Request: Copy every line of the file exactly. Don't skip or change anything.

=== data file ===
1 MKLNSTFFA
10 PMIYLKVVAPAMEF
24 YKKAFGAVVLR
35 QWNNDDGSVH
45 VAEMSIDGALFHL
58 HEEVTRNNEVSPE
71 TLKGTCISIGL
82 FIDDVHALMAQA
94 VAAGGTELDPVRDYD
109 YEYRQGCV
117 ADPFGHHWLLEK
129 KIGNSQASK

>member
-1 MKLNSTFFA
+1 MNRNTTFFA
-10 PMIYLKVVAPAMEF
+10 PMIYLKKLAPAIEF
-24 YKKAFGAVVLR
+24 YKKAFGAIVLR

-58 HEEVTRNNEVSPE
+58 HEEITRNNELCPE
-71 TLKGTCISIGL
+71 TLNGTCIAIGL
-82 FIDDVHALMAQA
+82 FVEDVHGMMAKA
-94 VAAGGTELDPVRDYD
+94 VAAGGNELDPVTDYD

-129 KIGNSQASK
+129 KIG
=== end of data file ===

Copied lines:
1 MKLNSTFFA
10 PMIYLKVVAPAMEF
24 YKKAFGAVVLR
35 QWNNDDGSVH
45 VAEMSIDGALFHL
58 HEEVTRNNEVSPE
71 TLKGTCISIGL
82 FIDDVHALMAQA
94 VAAGGTELDPVRDYD
109 YEYRQGCV
117 ADPFGHHWLLEK
129 KIGNSQASK

>member
-1 MKLNSTFFA
+1 MNRNTTFFA
-10 PMIYLKVVAPAMEF
+10 PMIYLKKLAPAIEF
-24 YKKAFGAVVLR
+24 YKKAFGAIVLR

-58 HEEVTRNNEVSPE
+58 HEEITRNNELCPE
-71 TLKGTCISIGL
+71 TLNGTCIAIGL
-82 FIDDVHALMAQA
+82 FVEDVHGMMAKA
-94 VAAGGTELDPVRDYD
+94 VAAGGNELDPVTDYD

-129 KIGNSQASK
+129 KIG